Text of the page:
Taliban-related content banned on Facebook, Instagram and WhatsApp


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Taliban fighters with a vehicle on a highway in Afghanistan.
Saibal Das | The India Today Group | Getty Images

Facebook has banned the Taliban and any content that promotes it from the main Facebook platform, Instagram and WhatsApp.

The social media giant told CNBC Tuesday that it considers the Afghan group, which has used social media platforms to project its messages for years, to be a terrorist organization.

Facebook said it has a dedicated team of content moderators that is monitoring and removing posts, images, videos and other content related to the Taliban.

Afghanistan fell into the hands of the Islamic militant group over the weekend, as it seized the capital of Kabul as well as the Presidential Palace. After President Joe Biden’s April decision to withdraw U.S. troops from Afghanistan, the Taliban made stunning battlefield advances — and nearly the whole nation is now under the insurgents’ control.

A Facebook spokesperson told CNBC: “The Taliban is sanctioned as a terrorist organization under U.S. law and we have banned them from our services under our Dangerous Organization policies.”

Facebook said this means it will remove accounts that are maintained by or on behalf of the Taliban, as well as those that praise, support and represent them.

“We also have a dedicated team of Afghanistan experts, who are native Dari and Pashto speakers and have knowledge of local context, helping to identify and alert us to emerging issues on the platform,” the Facebook spokesperson said. 

Facebook said it does not decide whether it should recognize national governments. Instead, it follows the “authority of the international community.”

WhatsApp dilemma?

Reports suggest that the Taliban is still using WhatsApp to communicate. The chat platform is end-to-end encrypted, meaning Facebook cannot see what people are sharing on it.

“As a private messaging service, we do not have access to the contents of people’s personal chats however, if we become aware that a sanctioned individual or organization may have a presence on WhatsApp we take action,” a WhatsApp spokesperson reportedly told Vice on Monday.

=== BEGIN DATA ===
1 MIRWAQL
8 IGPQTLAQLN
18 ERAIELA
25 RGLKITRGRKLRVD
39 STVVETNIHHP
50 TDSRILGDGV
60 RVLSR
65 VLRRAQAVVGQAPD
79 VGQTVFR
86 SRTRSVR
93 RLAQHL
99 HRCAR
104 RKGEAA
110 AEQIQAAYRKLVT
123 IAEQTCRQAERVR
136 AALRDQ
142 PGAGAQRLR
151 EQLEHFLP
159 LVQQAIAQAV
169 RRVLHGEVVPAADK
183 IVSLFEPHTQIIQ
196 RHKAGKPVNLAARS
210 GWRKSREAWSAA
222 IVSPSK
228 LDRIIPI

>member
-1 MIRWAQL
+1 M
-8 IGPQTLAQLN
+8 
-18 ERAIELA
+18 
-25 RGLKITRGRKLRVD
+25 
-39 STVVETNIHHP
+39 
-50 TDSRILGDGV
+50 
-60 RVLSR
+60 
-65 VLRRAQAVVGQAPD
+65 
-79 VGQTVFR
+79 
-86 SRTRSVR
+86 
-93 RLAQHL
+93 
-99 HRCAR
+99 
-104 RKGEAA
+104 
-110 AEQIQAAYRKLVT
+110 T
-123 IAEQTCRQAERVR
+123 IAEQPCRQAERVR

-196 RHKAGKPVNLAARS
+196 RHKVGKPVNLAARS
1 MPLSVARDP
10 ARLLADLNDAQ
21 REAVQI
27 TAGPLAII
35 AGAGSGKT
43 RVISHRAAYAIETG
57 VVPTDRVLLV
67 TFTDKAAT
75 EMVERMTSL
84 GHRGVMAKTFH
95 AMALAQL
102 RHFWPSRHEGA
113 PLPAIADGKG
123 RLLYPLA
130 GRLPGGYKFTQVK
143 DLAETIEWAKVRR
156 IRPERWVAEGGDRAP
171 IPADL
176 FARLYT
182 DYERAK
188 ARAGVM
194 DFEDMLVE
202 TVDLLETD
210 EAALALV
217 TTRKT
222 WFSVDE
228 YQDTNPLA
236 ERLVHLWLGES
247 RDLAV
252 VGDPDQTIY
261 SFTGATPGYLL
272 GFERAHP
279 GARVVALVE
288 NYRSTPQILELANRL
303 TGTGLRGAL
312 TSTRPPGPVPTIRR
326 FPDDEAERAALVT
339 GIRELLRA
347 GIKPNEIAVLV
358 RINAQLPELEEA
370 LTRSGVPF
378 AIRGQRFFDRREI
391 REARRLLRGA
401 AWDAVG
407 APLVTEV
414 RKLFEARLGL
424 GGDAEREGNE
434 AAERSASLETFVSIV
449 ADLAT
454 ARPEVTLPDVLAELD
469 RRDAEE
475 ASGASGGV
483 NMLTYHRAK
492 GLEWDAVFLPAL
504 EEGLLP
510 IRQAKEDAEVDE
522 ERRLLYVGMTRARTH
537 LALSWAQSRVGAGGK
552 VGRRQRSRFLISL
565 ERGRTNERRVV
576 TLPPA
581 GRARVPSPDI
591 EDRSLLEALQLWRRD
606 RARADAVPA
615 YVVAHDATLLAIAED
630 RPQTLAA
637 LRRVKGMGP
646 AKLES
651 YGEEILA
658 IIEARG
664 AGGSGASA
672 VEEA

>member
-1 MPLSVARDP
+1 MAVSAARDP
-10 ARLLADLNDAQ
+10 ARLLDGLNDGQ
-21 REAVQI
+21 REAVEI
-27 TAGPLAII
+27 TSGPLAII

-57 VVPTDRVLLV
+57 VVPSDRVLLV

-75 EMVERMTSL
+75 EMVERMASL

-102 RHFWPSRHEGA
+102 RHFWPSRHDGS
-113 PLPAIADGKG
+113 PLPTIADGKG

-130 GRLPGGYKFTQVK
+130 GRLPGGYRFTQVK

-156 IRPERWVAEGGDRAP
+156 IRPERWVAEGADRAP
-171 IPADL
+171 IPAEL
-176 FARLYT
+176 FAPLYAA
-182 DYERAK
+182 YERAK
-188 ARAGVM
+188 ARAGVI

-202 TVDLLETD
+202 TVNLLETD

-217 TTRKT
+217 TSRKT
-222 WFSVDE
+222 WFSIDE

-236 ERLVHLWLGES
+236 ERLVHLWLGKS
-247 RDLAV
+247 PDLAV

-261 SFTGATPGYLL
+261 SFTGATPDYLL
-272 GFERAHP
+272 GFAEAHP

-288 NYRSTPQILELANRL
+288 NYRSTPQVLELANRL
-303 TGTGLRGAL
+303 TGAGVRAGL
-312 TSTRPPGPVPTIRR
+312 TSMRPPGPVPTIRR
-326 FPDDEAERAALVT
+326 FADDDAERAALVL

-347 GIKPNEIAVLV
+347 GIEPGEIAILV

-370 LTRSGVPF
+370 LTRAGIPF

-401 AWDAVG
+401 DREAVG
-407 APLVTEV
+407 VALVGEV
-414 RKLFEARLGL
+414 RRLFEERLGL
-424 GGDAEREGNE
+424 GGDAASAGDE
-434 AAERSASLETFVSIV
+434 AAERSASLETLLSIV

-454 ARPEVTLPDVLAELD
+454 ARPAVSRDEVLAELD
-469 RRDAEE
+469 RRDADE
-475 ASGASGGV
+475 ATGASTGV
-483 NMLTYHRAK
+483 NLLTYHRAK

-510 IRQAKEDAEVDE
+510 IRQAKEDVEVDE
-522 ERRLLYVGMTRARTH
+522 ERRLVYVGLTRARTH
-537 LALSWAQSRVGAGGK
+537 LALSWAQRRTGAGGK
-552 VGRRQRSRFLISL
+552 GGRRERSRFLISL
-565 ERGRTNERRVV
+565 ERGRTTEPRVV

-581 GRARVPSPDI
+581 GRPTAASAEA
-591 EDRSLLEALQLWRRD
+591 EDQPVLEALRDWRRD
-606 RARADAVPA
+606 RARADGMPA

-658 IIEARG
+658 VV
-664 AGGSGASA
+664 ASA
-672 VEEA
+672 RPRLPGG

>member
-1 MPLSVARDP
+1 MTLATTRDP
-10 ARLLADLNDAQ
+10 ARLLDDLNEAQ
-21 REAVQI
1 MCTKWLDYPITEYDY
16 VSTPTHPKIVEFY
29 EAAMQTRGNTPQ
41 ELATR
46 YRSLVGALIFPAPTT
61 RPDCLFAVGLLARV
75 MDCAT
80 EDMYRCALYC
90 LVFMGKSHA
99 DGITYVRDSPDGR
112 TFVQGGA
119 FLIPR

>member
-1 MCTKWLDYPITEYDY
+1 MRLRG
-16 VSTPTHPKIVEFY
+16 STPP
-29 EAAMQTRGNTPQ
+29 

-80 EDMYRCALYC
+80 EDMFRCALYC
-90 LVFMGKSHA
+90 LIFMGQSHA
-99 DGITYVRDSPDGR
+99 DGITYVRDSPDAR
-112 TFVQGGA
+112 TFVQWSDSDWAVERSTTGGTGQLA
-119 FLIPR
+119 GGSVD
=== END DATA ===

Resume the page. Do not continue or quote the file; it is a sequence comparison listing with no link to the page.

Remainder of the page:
A Facebook spokesperson told CNBC that WhatsApp uses AI software to evaluate non-encrypted group information including names, profile photos, and group descriptions to meet legal obligations.

Alphabet-owned YouTube said its Community Guidelines apply equally to everyone, and that it enforces its policies against the content and the context in which it’s presented. The company said it allows content that provides sufficient educational, documentary, scientific and artistic context.

A Twitter spokesperson told CNBC: “The situation in Afghanistan is rapidly evolving. We’re also witnessing people in the country using Twitter to seek help and assistance. Twitter’s top priority is keeping people safe, and we remain vigilant.”

“We will continue to proactively enforce our rules and review content that may violate Twitter Rules, specifically policies against glorification of violence, platform manipulation and spam,” they added.

Rasmus Nielsen, a professor of political communication at the University of Oxford, told CNBC it’s important that social media companies act in crisis situations in a consistent manner.

“Every time someone is banned there is a risk they were only using the platform for legitimate purposes,” he said.

“Given the disagreement over terms like ‘terrorism’ and who gets to designate individuals and groups as such, civil society groups and activists will want clarity about the nature and extent of collaboration with governments in making these decisions,” Nielsen added. “And many users will seek reassurances that any technologies used for enforcement preserves their privacy.”

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